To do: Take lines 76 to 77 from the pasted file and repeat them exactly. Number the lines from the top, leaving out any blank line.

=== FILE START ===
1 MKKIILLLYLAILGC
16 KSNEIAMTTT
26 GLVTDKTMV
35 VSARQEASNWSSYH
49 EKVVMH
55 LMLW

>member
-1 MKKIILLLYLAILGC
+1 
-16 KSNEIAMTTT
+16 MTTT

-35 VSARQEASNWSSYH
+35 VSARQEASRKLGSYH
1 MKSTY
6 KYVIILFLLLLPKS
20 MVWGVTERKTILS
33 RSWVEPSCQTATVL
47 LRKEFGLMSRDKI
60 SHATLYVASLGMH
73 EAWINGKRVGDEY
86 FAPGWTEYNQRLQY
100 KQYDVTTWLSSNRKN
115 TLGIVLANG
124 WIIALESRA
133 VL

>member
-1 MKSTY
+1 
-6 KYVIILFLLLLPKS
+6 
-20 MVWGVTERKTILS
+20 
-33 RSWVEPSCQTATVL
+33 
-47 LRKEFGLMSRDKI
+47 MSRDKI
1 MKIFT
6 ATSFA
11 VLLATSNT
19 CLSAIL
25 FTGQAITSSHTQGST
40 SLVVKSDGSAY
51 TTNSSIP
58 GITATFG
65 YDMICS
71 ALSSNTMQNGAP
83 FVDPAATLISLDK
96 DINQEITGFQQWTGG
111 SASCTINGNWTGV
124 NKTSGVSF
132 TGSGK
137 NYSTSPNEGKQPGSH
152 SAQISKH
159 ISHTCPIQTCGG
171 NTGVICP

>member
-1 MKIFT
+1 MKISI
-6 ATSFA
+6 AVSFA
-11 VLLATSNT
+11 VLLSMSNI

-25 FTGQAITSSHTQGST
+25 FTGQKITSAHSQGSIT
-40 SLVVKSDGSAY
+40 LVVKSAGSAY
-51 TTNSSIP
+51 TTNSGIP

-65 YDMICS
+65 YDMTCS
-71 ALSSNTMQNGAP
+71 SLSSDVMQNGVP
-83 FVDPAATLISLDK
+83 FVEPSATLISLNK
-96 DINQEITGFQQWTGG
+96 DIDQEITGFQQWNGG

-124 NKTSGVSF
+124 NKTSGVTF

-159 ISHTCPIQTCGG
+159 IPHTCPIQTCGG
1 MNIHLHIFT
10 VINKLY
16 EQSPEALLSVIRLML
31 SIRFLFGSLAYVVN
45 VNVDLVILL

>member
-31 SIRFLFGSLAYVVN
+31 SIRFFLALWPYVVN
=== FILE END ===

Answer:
+96 DIDQEITGFQQWNGG

-124 NKTSGVSF